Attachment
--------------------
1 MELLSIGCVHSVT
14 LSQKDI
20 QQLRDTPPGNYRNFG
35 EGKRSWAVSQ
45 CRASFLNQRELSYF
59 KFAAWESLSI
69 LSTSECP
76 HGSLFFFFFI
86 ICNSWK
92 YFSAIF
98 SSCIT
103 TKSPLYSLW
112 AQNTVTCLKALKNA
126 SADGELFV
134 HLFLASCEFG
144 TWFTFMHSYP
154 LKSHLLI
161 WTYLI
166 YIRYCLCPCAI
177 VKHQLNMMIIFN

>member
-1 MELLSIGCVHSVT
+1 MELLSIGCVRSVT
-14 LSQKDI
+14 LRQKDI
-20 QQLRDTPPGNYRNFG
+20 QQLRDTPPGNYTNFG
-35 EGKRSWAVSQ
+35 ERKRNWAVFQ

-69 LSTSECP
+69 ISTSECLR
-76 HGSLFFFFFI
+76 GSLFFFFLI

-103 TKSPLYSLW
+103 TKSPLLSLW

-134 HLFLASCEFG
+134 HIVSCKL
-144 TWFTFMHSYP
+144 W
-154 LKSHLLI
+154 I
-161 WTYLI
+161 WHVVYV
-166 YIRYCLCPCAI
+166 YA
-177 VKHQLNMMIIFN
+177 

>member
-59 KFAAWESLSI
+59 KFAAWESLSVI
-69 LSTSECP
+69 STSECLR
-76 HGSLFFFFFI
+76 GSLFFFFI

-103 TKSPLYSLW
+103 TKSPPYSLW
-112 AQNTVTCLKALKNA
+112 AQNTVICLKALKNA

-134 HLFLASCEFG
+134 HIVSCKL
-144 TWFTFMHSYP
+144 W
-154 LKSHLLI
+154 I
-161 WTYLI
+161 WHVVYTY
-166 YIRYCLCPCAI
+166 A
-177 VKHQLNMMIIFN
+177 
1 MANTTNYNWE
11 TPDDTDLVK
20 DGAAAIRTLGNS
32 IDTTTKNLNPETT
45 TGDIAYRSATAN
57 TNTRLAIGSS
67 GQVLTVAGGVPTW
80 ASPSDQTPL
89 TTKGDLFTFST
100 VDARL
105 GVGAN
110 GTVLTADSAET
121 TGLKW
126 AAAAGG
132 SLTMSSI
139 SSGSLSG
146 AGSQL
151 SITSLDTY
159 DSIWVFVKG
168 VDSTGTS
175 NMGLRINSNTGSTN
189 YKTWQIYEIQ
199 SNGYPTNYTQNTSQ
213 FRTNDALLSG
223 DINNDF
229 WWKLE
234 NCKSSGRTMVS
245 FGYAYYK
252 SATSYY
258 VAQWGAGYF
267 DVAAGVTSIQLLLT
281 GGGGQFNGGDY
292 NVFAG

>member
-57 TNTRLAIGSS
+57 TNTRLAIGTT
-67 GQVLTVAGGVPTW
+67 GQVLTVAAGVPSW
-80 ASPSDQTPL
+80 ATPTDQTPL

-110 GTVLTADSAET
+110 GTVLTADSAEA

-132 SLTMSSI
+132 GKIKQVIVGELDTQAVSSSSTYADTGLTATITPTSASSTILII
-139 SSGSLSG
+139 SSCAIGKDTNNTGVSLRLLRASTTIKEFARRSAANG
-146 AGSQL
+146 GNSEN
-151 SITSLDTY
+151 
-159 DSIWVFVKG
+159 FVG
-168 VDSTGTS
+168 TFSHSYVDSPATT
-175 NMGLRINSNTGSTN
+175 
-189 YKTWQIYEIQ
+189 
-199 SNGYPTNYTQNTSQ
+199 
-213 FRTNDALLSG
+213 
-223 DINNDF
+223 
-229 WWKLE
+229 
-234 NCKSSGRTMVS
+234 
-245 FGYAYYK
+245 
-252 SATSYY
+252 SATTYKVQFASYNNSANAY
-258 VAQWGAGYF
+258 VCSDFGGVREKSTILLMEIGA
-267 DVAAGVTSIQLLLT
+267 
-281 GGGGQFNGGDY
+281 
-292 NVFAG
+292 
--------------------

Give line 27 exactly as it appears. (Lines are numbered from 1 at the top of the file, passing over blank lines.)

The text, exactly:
+20 QQLRDTPPGNYTNFG